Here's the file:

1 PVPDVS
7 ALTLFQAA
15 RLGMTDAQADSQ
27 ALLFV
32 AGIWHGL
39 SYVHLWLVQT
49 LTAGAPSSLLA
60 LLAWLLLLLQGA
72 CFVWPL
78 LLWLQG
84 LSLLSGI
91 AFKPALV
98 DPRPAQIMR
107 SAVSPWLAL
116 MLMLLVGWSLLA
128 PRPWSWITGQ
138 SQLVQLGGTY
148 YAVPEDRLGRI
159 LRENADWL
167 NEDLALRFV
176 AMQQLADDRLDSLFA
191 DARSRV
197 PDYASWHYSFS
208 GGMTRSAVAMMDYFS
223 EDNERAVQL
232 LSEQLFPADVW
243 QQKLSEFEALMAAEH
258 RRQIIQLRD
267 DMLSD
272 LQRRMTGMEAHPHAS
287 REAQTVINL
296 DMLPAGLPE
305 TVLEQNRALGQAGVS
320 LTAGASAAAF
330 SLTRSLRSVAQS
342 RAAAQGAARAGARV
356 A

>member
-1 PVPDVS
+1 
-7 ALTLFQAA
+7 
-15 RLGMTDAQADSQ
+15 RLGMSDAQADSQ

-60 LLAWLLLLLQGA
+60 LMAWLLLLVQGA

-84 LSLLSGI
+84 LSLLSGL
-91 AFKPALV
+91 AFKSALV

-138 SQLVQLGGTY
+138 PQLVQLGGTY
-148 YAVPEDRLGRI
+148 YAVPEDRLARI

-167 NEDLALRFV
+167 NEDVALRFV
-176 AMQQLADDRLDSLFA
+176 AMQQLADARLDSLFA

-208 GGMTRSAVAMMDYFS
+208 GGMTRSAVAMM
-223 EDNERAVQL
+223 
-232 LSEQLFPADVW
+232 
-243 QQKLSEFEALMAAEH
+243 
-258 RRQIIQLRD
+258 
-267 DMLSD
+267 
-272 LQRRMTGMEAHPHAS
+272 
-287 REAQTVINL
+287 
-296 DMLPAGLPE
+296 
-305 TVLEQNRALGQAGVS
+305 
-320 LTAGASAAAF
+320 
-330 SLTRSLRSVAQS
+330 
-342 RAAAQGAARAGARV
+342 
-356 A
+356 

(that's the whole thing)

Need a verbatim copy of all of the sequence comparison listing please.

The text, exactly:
1 PVPDVS
7 ALTLFQAA
15 RLGMTDAQADSQ
27 ALLFV
32 AGIWHGL
39 SYVHLWLVQT
49 LTAGAPSSLLA
60 LLAWLLLLLQGA
72 CFVWPL
78 LLWLQG
84 LSLLSGI
91 AFKPALV
98 DPRPAQIMR
107 SAVSPWLAL
116 MLMLLVGWSLLA
128 PRPWSWITGQ
138 SQLVQLGGTY
148 YAVPEDRLGRI
159 LRENADWL
167 NEDLALRFV
176 AMQQLADDRLDSLFA
191 DARSRV
197 PDYASWHYSFS
208 GGMTRSAVAMMDYFS
223 EDNERAVQL
232 LSEQLFPADVW
243 QQKLSEFEALMAAEH
258 RRQIIQLRD
267 DMLSD
272 LQRRMTGMEAHPHAS
287 REAQTVINL
296 DMLPAGLPE
305 TVLEQNRALGQAGVS
320 LTAGASAAAF
330 SLTRSLRSVAQS
342 RAAAQGAARAGARV
356 A

>member
-1 PVPDVS
+1 
-7 ALTLFQAA
+7 
-15 RLGMTDAQADSQ
+15 RLGMSDAQADSQ

-60 LLAWLLLLLQGA
+60 LMAWLLLLVQGA

-84 LSLLSGI
+84 LSLLSGL
-91 AFKPALV
+91 AFKSALV

-138 SQLVQLGGTY
+138 PQLVQLGGTY
-148 YAVPEDRLGRI
+148 YAVPEDRLARI

-167 NEDLALRFV
+167 NEDVALRFV
-176 AMQQLADDRLDSLFA
+176 AMQQLADARLDSLFA

-208 GGMTRSAVAMMDYFS
+208 GGMTRSAVAMM
-223 EDNERAVQL
+223 
-232 LSEQLFPADVW
+232 
-243 QQKLSEFEALMAAEH
+243 
-258 RRQIIQLRD
+258 
-267 DMLSD
+267 
-272 LQRRMTGMEAHPHAS
+272 
-287 REAQTVINL
+287 
-296 DMLPAGLPE
+296 
-305 TVLEQNRALGQAGVS
+305 
-320 LTAGASAAAF
+320 
-330 SLTRSLRSVAQS
+330 
-342 RAAAQGAARAGARV
+342 
-356 A
+356 